There are over seventeen-thousand islands in Indonesia providing a wonderful mix of dramatic volcanoes, stunning white sand beaches, translucent azure seas, exotic culture and fascinating wildlife. Picking which islands to visit is a task in itself, so working out what you want to do on your holidays is important. For wildlife you will want to go to Kalimentan or Sumatra for orangutans, or Flores to visit nearby Komodo island with its ferocious dragons. For walking there are great hikes up volcanoes on Lombok, Bali and Java as well as more gentle walks in the countryside. Nearly all the islands have stunning beaches but the beaches on the Gili Islands are pretty special. Ubud on Bali provides a hub for activities and wellness, although can get quite congested. There are temples and traditional villages on most islands but the temple complex at Borobudur on Java is particularly striking. Read on to find out more about the individual islands and for inspiration for a holiday to Indonesia.
Bali is probably the most popular and well known of the Indonesian islands and for good reason. It has an attractive combination of stunning beaches, top quality boutique hotels, an array of watersports as well as activities such as cycling and white water rafting. There are temples and stunning Balinese architecture, arts and crafts villages and great wellness resorts. All set in a countryside of emerald green paddy fields. Whilst parts of the island can get pretty congested, we can help you find the quieter side of Bali. As well as walking trails threading through villages and rice terraces, Gunung Batur makes for an accessible clim. The peak takes two or three hours to reach for great views. For a longer trek, ideally overnighting below the peak so you can summit at dawn, Gunung Agung, Bali’s highest mountain, takes four to seven hours to climb.
Sumatra is the largest purely Indonesian island stretching almost 1000 km north to south. Visitors come here largely for its rare Sumatran endangered species: the Sumatran tiger, Sumatran rhinoceros, Asian elephant and orangutan. Sadly chances of seeing the first three of these are slim. But you stand a very good chance of seeing orangutan as the rehabilitation centre in Bukit Lawang was so successful these days it is more a general conservation centre and the orangutans live in the wild. Elsewhere on Sumatra a visit to Samosir island, an isthmus in Lake Toba, is a must to see for the traditional Batak houses, gentle cycling, walking through rice fields and forests and wild swimming in the lake.
While the nation’s capital, Jakarta, lies on the north coast of Java, visitors tend to start their Java journeys in Yogyakarta, the island’s cultural hub for its traditional Javanese music, dance, shadow puppetry and arts and crafts. Other unmissable experiences on Java include the great temple complex at Borobudur, a UNESCO World Heritage site and Prambanan with its jaw dropping 47 m high centrepiece tower. Smouldering in the background are active volcanoes. There is a road all the way to the top of Mount Bromo for easy access and a climb predawn. Gaze over the rim of giant craters for the sunrise view of a lifetime. For the more active a 90 minute hike up Gunung Ijen to see its stunning blue green secret lake cradled in the summit is a must.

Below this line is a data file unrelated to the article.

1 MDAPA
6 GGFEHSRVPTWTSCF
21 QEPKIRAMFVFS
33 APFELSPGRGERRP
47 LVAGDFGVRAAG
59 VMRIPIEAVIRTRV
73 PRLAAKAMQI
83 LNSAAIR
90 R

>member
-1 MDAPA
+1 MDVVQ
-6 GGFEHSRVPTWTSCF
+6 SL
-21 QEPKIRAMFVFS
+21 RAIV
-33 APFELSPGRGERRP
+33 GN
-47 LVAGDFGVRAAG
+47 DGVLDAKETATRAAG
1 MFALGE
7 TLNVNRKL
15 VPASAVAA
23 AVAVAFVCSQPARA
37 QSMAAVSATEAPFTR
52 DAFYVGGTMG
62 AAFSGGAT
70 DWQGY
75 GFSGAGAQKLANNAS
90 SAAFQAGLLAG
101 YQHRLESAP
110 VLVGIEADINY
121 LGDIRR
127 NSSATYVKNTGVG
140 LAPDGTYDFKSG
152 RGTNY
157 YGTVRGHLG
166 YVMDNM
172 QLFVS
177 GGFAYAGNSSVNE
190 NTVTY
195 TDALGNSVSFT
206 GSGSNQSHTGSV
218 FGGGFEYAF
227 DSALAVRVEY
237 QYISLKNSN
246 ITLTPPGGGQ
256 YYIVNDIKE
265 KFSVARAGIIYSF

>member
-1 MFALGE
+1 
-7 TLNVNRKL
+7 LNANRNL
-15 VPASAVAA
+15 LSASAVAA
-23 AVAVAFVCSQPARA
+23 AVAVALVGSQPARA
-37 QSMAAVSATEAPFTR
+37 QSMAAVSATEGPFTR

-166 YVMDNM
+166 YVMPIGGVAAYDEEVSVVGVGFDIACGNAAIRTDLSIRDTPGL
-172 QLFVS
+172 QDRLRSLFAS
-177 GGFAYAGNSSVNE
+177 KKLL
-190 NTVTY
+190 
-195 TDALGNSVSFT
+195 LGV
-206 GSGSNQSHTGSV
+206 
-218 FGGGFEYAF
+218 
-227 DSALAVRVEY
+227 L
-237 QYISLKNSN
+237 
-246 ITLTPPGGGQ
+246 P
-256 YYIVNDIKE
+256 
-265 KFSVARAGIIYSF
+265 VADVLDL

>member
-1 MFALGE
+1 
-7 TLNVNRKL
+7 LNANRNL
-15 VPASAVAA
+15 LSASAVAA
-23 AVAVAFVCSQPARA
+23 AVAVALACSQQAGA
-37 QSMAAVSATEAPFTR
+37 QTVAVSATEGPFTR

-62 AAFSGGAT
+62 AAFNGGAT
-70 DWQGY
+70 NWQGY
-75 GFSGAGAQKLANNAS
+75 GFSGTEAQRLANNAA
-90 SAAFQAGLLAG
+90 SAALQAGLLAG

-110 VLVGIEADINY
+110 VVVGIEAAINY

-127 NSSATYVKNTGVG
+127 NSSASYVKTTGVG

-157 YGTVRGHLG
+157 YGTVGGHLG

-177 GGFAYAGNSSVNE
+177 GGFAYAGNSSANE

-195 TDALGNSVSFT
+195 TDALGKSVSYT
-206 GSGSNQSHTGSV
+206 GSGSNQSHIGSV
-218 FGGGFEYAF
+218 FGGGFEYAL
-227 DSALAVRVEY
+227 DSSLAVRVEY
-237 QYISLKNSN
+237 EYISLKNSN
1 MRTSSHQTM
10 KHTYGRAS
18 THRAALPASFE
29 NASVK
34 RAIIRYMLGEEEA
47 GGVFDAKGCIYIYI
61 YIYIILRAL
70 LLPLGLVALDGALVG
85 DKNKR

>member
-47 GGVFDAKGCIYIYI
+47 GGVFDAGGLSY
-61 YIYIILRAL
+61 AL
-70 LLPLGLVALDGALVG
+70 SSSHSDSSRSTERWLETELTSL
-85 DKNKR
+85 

Lombok is Bali’s quieter neighbour and makes a great companion to Bali for a multi-island trip. It is much quieter with only one real resort. Many stay here to visit the Gili islands an hour or so off shore by speedboat. But Lombok has its own attractions including local markets, stunning white beaches, some gorgeous accommodation and lovely walking to waterfalls. It also has Gunung Rinjani, the second highest volcano in Indonesia. Trekking to the summit takes six to seven hours but overnighting and summiting just before sunrise gives you the most stunning panoramas. For experienced trekkers there is a longer three day trek to the top with two nights under canvas. We can organise for a guide, porters and all equipment hire.
The long rugged island of Flores is a destination in its own right. Many people go here in order to take a day trip to Komodo and Rinca islands, home to the infamous Komodo dragon. But linger a little longer on the island and you can get a taste of a traditional way of life. A three to four hour hike through fragrant rainforest takes you to Wae Rebo with its conical, palm-thatched houses set amid the peaks. For walkers another popular trip is the hike up Kelimutu, a dormant volcano whose three summit lakes change colour constantly. Start early to see the sunrise.
from £6995 per person
Java volcanoes and Bali tour
from £3945 per person
On foot in Java and Bali (small group)
From £1490 (excl flights)
Travelling on a British passport you do not need a visa to enter Indonesia for visits of up to 30 days, calculated to include your date of arrival and date of departure. For more information visit the FCO website.
You should ensure your usual vaccinations are up to date and visit the NHS Fit for Travel website to see what other precautions you should take. Additional vaccinations are recommended and parts of Indonesia do have malaria although at the time of writing anti-malarial are not recommended for Bali, Lombok, Sumatra or Java. Always check latest information on Malaria
You should respect local traditions, customs, laws and religions at all times and be aware of your actions to ensure that they do not offend, especially during the holy month of Ramadan or if you intend to visit religious areas. Ensure that you wear appropriate clothing while visiting religious areas or sites.